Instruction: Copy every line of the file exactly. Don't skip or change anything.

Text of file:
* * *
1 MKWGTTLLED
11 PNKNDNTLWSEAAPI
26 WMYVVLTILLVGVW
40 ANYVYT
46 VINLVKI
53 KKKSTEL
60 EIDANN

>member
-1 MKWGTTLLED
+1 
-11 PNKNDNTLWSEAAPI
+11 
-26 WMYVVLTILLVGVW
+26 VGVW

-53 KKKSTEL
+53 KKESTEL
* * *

1 MKWGTTLLED
11 PNKNDNTLWSEAAPI
26 WMYVVLTILLVGVW
40 ANYVYT
46 VINLVKI
53 KKKSTEL
60 EIDANN

>member
-1 MKWGTTLLED
+1 
-11 PNKNDNTLWSEAAPI
+11 
-26 WMYVVLTILLVGVW
+26 VGVW

-53 KKKSTEL
+53 KKESTEL